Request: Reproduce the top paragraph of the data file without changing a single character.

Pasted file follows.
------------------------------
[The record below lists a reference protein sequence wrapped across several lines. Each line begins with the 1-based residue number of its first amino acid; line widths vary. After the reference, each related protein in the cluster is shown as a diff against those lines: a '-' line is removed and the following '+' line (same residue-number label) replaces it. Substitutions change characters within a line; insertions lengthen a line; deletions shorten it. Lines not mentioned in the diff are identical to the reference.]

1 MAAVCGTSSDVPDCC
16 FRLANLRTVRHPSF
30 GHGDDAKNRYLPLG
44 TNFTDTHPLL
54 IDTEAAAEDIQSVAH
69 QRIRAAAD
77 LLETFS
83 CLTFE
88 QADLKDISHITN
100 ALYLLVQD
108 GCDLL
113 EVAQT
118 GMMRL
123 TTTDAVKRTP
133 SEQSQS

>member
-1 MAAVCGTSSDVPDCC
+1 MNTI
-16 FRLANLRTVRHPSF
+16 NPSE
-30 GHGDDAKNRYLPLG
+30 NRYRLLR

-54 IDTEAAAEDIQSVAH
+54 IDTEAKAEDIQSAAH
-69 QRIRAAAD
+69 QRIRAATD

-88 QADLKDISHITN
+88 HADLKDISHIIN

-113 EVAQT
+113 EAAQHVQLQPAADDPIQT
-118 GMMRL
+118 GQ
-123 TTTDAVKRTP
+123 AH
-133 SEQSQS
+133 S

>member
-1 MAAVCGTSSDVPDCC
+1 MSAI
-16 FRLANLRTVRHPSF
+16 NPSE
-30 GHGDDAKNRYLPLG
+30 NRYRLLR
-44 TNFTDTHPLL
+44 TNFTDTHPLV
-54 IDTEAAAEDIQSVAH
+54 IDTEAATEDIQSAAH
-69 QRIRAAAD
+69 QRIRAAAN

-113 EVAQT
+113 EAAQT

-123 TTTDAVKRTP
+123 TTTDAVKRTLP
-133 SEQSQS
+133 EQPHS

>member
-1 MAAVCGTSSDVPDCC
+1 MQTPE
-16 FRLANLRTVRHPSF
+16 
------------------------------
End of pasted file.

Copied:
[The record below lists a reference protein sequence wrapped across several lines. Each line begins with the 1-based residue number of its first amino acid; line widths vary. After the reference, each related protein in the cluster is shown as a diff against those lines: a '-' line is removed and the following '+' line (same residue-number label) replaces it. Substitutions change characters within a line; insertions lengthen a line; deletions shorten it. Lines not mentioned in the diff are identical to the reference.]